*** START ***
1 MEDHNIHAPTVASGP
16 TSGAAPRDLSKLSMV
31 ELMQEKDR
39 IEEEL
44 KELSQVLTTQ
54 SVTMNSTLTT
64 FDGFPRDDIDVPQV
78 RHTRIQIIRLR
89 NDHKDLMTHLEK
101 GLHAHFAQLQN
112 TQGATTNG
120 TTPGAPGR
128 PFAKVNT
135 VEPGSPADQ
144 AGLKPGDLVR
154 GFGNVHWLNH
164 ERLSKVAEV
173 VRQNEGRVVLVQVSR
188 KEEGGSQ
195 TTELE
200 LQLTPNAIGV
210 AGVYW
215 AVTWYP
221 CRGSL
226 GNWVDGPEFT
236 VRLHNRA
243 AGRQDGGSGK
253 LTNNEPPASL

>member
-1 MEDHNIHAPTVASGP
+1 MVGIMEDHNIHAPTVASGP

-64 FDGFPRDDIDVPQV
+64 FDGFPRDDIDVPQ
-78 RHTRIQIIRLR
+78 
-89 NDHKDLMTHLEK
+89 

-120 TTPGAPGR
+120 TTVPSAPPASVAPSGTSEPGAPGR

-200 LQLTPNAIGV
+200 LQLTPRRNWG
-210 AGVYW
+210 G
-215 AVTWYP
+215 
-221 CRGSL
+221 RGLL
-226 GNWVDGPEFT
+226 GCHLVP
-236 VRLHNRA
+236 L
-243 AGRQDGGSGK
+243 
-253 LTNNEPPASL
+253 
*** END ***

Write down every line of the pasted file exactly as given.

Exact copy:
1 MEDHNIHAPTVASGP
16 TSGAAPRDLSKLSMV
31 ELMQEKDR
39 IEEEL
44 KELSQVLTTQ
54 SVTMNSTLTT
64 FDGFPRDDIDVPQV
78 RHTRIQIIRLR
89 NDHKDLMTHLEK
101 GLHAHFAQLQN
112 TQGATTNG
120 TTPGAPGR
128 PFAKVNT
135 VEPGSPADQ
144 AGLKPGDLVR
154 GFGNVHWLNH
164 ERLSKVAEV
173 VRQNEGRVVLVQVSR
188 KEEGGSQ
195 TTELE
200 LQLTPNAIGV
210 AGVYW
215 AVTWYP
221 CRGSL
226 GNWVDGPEFT
236 VRLHNRA
243 AGRQDGGSGK
253 LTNNEPPASL

>member
-1 MEDHNIHAPTVASGP
+1 MVGIMEDHNIHAPTVASGP

-64 FDGFPRDDIDVPQV
+64 FDGFPRDDIDVPQ
-78 RHTRIQIIRLR
+78 
-89 NDHKDLMTHLEK
+89 

-120 TTPGAPGR
+120 TTVPSAPPASVAPSGTSEPGAPGR

-200 LQLTPNAIGV
+200 LQLTPRRNWG
-210 AGVYW
+210 G
-215 AVTWYP
+215 
-221 CRGSL
+221 RGLL
-226 GNWVDGPEFT
+226 GCHLVP
-236 VRLHNRA
+236 L
-243 AGRQDGGSGK
+243 
-253 LTNNEPPASL
+253 